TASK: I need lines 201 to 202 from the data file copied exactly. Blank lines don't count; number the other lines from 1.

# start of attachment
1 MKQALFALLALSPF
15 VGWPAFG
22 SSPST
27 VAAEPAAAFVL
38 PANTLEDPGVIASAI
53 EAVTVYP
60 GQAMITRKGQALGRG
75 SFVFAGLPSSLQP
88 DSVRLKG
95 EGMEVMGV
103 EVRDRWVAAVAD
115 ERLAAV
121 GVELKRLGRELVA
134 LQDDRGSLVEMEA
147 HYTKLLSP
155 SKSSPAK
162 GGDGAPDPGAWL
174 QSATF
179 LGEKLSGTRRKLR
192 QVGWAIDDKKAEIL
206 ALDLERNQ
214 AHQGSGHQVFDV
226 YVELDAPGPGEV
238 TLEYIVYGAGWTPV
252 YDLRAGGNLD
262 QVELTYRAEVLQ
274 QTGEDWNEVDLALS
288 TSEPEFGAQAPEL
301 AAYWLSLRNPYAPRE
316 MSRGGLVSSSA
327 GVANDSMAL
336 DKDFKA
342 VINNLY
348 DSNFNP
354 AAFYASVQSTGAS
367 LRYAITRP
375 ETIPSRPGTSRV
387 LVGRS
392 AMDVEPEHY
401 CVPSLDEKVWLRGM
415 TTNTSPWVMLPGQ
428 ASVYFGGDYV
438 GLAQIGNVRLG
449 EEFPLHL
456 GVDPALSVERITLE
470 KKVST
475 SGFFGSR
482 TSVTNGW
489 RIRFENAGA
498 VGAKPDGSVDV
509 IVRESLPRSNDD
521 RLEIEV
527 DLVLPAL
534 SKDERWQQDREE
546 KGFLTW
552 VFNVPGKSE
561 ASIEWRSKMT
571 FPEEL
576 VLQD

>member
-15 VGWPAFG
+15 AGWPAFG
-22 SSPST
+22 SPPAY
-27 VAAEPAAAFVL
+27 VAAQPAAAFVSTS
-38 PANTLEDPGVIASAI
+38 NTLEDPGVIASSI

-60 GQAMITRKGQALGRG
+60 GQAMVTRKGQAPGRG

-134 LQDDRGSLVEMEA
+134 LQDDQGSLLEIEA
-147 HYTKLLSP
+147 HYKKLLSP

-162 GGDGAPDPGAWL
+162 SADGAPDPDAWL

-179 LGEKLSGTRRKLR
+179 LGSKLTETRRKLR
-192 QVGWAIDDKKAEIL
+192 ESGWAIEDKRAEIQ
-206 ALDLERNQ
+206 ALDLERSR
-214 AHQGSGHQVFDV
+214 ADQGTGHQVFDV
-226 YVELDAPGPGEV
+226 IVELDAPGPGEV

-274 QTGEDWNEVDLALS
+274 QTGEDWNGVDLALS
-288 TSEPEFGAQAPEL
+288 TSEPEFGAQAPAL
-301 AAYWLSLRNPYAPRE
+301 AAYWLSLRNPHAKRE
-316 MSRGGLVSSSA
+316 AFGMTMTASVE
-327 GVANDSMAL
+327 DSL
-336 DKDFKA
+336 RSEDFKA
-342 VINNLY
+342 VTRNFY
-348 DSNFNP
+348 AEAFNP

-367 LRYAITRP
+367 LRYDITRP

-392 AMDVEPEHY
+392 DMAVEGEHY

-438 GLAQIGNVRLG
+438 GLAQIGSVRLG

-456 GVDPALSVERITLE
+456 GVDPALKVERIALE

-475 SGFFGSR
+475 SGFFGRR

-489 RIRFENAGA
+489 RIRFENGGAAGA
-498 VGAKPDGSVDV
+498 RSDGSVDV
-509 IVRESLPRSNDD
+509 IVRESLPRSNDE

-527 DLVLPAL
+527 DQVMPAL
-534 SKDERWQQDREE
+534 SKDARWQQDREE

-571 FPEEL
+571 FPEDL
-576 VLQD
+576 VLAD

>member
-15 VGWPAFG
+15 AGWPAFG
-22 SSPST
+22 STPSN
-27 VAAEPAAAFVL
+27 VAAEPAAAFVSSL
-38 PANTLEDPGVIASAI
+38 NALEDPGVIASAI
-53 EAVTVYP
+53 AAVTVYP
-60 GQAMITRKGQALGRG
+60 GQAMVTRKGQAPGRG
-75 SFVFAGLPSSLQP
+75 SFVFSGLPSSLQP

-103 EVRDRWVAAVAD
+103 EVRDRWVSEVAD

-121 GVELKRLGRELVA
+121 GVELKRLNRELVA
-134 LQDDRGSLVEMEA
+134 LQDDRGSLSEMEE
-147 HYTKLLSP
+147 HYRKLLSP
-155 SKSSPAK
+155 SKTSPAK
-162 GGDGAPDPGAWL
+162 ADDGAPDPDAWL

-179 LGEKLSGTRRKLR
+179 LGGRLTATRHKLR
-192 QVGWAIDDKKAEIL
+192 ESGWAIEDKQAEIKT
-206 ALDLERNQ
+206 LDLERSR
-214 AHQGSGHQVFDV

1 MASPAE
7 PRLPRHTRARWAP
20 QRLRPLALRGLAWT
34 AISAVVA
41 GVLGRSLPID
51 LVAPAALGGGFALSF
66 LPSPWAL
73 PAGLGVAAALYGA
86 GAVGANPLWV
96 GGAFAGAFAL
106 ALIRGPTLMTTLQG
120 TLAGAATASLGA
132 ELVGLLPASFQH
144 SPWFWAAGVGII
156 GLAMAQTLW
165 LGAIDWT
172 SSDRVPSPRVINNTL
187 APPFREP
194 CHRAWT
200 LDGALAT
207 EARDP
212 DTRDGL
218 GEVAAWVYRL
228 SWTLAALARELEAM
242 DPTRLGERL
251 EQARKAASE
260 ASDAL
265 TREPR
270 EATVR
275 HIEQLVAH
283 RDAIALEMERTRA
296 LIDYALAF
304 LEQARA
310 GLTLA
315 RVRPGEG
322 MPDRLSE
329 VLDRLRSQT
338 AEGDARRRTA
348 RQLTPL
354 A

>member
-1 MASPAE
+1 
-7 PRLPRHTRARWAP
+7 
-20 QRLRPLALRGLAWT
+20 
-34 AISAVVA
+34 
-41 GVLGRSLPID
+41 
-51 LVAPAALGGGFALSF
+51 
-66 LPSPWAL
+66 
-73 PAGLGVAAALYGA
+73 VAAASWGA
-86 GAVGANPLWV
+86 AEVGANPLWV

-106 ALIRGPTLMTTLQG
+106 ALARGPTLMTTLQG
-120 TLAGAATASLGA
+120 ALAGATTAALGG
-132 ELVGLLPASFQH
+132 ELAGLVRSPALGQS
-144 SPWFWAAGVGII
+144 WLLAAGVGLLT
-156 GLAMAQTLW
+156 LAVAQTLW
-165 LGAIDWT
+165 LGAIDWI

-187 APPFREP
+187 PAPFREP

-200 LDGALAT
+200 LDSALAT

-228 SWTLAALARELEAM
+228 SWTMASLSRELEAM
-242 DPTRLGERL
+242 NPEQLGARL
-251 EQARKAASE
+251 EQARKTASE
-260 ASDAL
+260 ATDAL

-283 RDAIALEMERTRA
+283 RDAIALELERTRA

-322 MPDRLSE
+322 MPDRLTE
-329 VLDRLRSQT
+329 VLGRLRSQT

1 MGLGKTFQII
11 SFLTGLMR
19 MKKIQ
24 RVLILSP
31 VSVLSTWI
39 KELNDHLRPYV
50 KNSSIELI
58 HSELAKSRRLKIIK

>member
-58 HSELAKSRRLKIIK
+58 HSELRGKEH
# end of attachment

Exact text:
>member
-1 MASPAE